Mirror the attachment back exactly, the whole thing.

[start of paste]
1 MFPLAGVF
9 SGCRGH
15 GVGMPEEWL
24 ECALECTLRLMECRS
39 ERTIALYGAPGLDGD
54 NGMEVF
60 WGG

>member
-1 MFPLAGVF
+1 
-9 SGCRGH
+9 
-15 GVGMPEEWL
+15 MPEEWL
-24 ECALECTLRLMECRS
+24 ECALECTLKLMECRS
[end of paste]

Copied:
1 MFPLAGVF
9 SGCRGH
15 GVGMPEEWL
24 ECALECTLRLMECRS
39 ERTIALYGAPGLDGD
54 NGMEVF
60 WGG

>member
-1 MFPLAGVF
+1 
-9 SGCRGH
+9 
-15 GVGMPEEWL
+15 MPEEWL
-24 ECALECTLRLMECRS
+24 ECALECTLKLMECRS